“The world spent twenty years rebuilding itself after the Teffler incident. Twenty years re-locating, re-building and fighting a terrible cancer brought on by the fallout. Now that the dust has settled and been wiped away, a shining new world has pulled itself from the rubble. However, memories aren’t the only thing that were left behind from those dark times.
A new generation gifted with superhuman abilities was born from the incident, spread across every economic and cultural strata. With the world still jumping at its own shadows, the Silverline organization was formed to to manage these superpowered individuals. But can they keep their hard won peace when other forces conspire to dig up the past?”
This is the world we come upon in the sci-fi adventure comic Atlas. And we’re immediately thrown in with one of the Silverline Organization’s teams, five young people with extraordinary abilities. At this point I was waiting for the obligatory cast breakdown, each character get’s their three-quarter or close up with their name and a short punchy description of personality and powers. It’s done so often in fact I was honestly surprised by the writer, Lon Novak, opting to let the story unfold and bring us along for the ride.
We’re brought in through the narration of team newbie Alex. He’s almost a text-book teenager, standing in a situation wondering what the hell he’s doing there. His team is wondering the same thing. Though his role is unclear and the team seems very “unteamlike” they proceed to investigate the disappearances they’ve been asked to solve. Alex’s powers present themselves soon enough and it really worked as an exclamation point to the odd and not entirely understood mutations that have occurred since the incident. The fallout from the incident didn’t just bestow powers on some, seems exposure to the radiation has also created other, things.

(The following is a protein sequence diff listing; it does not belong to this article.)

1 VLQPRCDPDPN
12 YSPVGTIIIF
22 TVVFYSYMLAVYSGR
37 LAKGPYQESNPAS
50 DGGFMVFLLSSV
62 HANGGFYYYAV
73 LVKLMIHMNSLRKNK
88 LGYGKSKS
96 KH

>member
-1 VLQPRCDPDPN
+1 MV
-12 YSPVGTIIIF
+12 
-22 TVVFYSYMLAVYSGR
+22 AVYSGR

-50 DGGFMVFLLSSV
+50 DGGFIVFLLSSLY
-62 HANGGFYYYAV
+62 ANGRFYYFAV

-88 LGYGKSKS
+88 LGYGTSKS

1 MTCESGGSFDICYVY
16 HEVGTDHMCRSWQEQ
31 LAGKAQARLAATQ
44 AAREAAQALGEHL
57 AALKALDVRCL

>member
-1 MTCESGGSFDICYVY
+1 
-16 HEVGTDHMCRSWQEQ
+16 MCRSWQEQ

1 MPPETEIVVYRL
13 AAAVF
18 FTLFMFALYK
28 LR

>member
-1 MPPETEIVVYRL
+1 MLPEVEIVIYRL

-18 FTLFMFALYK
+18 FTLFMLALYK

The Silverline organization’s mission is to investigate incidents near the “zones” of high contamination, and put the best face on the newly powered for the public. But could those two goals become mutually exclusive? And what is Silverline’s longterm goal?
So we’ve got Lon Nowak’s well written sci-fi story (and we know how much I love those!), coupled with Jack Ciolli and Liz Lunderblade’s art, which though it’s too dark in this first issue (the digital copy is a little better lit) is strong with solid characters designs and environments, good detail and layouts. This is an impressive first issue for a team that from their bios are “straight out of art school” for the most part.
Issue one is available on Gumroad, which is a pay what you wish digital platform, and soon on comixology. Go here: atlascomic.com to find out more and to buy the first issue!
Atlas #1 gets 3 1/2 out of 5. Buy it and support indie comics!
Written/Created by: Lon Nowak
Art by: Jack Ciolli
Colors by: Liz Lundblade
Let you in a little secret. I’ve read further along in the series and enjoyed the hell out of it, those reviews are coming.